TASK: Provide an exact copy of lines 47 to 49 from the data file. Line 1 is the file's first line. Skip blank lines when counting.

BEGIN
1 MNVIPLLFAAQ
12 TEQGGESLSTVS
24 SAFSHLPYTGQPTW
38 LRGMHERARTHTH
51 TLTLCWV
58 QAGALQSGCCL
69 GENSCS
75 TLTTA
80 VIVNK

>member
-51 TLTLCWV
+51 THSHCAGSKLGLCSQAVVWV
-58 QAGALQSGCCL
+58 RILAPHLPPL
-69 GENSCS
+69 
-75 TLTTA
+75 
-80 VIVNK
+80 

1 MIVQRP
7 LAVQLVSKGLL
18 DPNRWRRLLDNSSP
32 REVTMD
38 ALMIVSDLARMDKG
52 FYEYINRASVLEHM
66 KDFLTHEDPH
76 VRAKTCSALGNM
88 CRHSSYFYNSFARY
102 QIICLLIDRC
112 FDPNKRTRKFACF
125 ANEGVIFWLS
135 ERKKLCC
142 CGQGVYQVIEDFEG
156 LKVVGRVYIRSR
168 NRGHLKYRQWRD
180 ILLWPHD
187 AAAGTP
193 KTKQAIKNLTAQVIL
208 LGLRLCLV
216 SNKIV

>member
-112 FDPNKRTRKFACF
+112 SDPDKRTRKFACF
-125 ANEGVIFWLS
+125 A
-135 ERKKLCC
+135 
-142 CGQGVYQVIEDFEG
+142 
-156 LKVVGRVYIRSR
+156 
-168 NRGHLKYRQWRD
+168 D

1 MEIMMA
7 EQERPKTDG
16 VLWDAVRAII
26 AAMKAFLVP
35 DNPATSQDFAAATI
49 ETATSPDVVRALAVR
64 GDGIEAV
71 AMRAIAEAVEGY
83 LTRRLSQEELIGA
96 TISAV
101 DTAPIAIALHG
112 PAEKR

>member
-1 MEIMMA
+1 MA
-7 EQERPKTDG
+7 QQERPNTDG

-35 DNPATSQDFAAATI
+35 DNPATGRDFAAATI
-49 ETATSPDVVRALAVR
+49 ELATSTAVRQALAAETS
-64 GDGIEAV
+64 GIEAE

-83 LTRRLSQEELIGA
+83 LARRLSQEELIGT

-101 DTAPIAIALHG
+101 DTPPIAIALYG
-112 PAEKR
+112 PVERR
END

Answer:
-135 ERKKLCC
+135 
-142 CGQGVYQVIEDFEG